MicroRNAs (miRNAs) are important regulators and potential therapeutic targets of metabolic disease. In this study we show by in vivo administration of locked nucleic acid (LNA) inhibitors that suppression of endogenous miR-29 lowers plasma cholesterol levels by ~40%, commensurate with the effect of statins, and reduces fatty acid content in the liver by ~20%. Whole transcriptome sequencing of the liver reveals 883 genes dysregulated (612 down, 271 up) by inhibition of miR-29. The set of 612 down-regulated genes are most significantly over-represented in lipid synthesis pathways. Among the up-regulated genes are the anti-lipogenic deacetylase sirtuin 1 (Sirt1) and the anti-lipogenic transcription factor aryl hydrocarbon receptor (Ahr), the latter of which we demonstrate is a direct target of miR-29. In vitro radiolabeled acetate incorporation assays confirm that pharmacologic inhibition of miR-29 significantly reduces de novo cholesterol and fatty acid synthesis. Our findings indicate that miR-29 controls hepatic lipogenic programs, likely in part through regulation of Ahr and Sirt1, and therefore may represent a candidate therapeutic target for metabolic disorders such as dyslipidemia. PMID:26246194

  3. Inhibition of miR-29 has a significant lipid-lowering benefit through suppression of lipogenic programs in liver

    PubMed Central

    Kurtz, C. Lisa; Fannin, Emily E.; Toth, Cynthia L.; Pearson, Daniel S.; Vickers, Kasey C.; Sethupathy, Praveen

    2015-01-01

    MicroRNAs (miRNAs) are important regulators and potential therapeutic targets of metabolic disease. In this study we show by in vivo administration of locked nucleic acid (LNA) inhibitors that suppression of endogenous miR-29 lowers plasma cholesterol levels by ~40%, commensurate with the effect of statins, and reduces fatty acid content in the liver by ~20%. Whole transcriptome sequencing of the liver reveals 883 genes dysregulated (612 down, 271 up) by inhibition of miR-29. The set of 612 down-regulated genes are most significantly over-represented in lipid synthesis pathways. Among the up-regulated genes are the anti-lipogenic deacetylase sirtuin 1 (Sirt1) and the anti-lipogenic transcription factor aryl hydrocarbon receptor (Ahr), the latter of which we demonstrate is a direct target of miR-29. In vitro radiolabeled acetate incorporation assays confirm that pharmacologic inhibition of miR-29 significantly reduces de novo cholesterol and fatty acid synthesis. Our findings indicate that miR-29 controls hepatic lipogenic programs, likely in part through regulation of Ahr and Sirt1, and therefore may represent a candidate therapeutic target for metabolic disorders such as dyslipidemia. PMID:26246194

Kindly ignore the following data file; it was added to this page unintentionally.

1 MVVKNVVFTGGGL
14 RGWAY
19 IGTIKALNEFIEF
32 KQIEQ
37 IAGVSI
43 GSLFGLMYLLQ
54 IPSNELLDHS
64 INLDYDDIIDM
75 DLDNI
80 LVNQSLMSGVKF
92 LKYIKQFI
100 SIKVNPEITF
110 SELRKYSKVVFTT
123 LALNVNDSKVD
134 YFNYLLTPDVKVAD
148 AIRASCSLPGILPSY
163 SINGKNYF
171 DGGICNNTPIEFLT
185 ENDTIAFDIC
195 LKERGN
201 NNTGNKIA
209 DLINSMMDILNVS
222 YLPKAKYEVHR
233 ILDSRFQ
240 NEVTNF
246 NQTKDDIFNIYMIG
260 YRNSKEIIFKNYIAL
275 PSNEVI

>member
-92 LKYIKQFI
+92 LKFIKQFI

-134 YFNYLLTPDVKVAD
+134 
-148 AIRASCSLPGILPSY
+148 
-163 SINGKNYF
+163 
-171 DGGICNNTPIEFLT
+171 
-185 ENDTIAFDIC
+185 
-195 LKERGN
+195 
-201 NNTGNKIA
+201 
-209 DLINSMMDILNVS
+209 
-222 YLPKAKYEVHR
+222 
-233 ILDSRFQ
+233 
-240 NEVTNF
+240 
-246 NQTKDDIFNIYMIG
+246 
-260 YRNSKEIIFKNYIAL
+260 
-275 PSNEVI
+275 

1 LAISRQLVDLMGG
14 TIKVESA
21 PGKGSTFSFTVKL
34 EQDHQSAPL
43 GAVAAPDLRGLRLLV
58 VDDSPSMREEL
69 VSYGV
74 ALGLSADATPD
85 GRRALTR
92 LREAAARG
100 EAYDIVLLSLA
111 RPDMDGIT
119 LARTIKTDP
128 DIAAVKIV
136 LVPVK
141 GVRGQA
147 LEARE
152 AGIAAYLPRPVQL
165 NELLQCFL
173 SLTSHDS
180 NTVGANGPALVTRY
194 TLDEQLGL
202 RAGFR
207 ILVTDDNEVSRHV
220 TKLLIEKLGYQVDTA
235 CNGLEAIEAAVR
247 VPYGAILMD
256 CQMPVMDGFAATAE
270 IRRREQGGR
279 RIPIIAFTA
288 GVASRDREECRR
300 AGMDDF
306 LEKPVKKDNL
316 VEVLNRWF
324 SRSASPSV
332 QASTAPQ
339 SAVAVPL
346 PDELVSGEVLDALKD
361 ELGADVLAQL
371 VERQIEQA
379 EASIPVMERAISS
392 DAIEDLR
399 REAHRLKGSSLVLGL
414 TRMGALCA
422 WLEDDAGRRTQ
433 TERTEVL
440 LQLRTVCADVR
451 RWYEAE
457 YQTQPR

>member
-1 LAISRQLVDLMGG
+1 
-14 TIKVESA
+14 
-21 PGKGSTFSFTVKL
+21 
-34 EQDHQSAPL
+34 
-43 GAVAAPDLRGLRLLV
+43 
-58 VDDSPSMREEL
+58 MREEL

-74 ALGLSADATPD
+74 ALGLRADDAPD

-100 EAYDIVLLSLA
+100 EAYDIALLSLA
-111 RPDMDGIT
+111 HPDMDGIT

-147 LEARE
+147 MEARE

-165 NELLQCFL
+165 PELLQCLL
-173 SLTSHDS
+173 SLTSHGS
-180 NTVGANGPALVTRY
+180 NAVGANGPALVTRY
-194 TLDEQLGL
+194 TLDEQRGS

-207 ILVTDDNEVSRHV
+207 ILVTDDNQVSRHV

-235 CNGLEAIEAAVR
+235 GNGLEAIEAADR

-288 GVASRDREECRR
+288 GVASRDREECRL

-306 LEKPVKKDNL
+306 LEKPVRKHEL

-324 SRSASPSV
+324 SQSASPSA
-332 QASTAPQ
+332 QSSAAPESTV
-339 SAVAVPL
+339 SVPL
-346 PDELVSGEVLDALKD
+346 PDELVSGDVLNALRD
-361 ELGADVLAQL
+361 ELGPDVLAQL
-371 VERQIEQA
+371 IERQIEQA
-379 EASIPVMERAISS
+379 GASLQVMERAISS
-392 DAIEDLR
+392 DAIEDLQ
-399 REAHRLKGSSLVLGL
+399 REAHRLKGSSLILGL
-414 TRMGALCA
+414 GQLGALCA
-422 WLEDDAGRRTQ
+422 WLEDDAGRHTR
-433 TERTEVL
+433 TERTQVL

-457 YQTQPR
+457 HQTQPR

4. Acid-suppressive medications and risk of fracture: an updated meta-analysis

    PubMed Central

    Cai, Dawei; Feng, Wan; Jiang, Qing

    2015-01-01

    Background: Acid-suppressive medications are widely used for the management of acid-related disorders. It has been reported that acid-suppressive medication users were at increased risk of fracture, but such an association was inconsistent among observational studies. The purpose of our analysis was to assess the relationship between use of antacid drugs and fracture risk. Methods: We systematically searched electronic database and manually examined the reference lists of previous reviews for potentially eligible studies. Given the heterogeneity across studies, random effects models were used to calculate summary estimates. Subgroup analysis and sensitivity analysis were conducted to explore the potential heterogeneity. Results: 18 studies met our inclusion criteria. PPI and H2RA were associated with increased risk of hip fracture, with substantial heterogeneity (PPI: 1.216, 1.134-1.304, I2=71.3%; H2RA: 1.128, 1.022-1.245, I2=72.1%). High risk of spine fracture was observed in PPI users (1.216, 95% CI: 1.134-1.304) but not H2RA users. When considering 5 studies conducted among postmenopausal women, the RR was 1.376, (95% CI: 1.043-1.816) with modest heterogeneity (I2=57.7%). Subgroup analysis and sensitivity analysis found consistent association between hip fracture risk and PPI use but not H2RA use. Positive association for H2RA use lost its significance when considering case-control studies and European studies. Conclusion: Results of this updated meta-analysis provided evidence to support that acid-suppressive medications were associated with increased risk of fracture, especially hip fracture. PMID:26309543

  5. Immune suppressive virus-like particles in a Drosophila parasitoid: significance of their intraspecific morphological variations.

    PubMed

    Dupas, S; Brehelin, M; Frey, F; Carton, Y

    1996-09-01